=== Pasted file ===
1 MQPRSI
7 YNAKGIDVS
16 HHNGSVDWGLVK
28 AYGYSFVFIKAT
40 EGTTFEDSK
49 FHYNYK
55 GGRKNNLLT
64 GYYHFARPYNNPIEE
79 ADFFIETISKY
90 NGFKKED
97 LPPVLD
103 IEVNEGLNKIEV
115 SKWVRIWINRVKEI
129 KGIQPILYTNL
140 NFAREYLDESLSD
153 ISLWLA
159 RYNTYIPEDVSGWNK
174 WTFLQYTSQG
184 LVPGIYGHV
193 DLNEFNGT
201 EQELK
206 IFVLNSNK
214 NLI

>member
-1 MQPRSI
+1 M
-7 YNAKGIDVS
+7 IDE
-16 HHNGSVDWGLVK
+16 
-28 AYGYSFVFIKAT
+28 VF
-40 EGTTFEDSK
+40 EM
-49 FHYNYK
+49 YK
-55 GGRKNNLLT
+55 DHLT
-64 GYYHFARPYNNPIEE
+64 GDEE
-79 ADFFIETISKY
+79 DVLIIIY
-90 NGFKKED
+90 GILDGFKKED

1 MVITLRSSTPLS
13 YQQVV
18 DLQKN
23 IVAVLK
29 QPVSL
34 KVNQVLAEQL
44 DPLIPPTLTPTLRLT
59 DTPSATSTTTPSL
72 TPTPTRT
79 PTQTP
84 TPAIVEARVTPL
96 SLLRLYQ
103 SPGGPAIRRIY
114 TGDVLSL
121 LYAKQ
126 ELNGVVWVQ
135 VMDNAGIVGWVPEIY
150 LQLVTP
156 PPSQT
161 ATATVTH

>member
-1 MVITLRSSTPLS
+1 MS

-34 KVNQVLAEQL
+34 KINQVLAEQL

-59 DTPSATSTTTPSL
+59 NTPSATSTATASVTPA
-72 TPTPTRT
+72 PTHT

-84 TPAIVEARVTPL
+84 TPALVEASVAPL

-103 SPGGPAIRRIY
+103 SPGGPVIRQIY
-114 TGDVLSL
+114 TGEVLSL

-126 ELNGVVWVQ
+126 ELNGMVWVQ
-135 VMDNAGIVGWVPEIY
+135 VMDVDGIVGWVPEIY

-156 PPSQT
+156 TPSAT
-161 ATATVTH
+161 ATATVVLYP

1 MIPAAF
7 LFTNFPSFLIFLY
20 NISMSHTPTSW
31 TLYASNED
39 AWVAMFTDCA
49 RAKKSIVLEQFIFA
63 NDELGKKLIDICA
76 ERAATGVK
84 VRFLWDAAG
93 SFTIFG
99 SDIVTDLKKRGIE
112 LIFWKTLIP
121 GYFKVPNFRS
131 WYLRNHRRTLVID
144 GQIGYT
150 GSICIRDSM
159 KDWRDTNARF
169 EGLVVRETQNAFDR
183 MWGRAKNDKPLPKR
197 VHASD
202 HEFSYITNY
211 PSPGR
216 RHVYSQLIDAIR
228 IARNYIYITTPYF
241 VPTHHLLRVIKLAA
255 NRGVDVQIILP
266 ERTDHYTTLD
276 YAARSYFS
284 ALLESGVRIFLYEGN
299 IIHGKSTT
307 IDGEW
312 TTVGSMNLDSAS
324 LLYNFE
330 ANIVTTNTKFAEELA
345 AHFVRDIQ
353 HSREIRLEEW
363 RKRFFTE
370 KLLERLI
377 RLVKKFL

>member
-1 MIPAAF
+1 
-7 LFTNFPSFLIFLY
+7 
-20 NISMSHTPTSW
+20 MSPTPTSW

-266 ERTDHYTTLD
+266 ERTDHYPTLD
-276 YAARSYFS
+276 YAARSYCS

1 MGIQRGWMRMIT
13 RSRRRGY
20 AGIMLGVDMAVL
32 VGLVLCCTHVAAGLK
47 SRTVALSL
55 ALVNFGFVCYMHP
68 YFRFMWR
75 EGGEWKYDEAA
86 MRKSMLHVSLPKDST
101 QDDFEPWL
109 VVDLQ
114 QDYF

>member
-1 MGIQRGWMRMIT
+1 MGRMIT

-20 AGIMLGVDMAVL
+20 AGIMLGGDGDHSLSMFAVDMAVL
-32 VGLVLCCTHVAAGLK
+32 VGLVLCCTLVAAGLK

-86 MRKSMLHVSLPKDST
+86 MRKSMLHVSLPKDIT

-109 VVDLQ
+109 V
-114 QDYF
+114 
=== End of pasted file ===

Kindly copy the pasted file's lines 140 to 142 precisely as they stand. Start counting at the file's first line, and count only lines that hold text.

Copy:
20 AGIMLGVDMAVL
32 VGLVLCCTHVAAGLK
47 SRTVALSL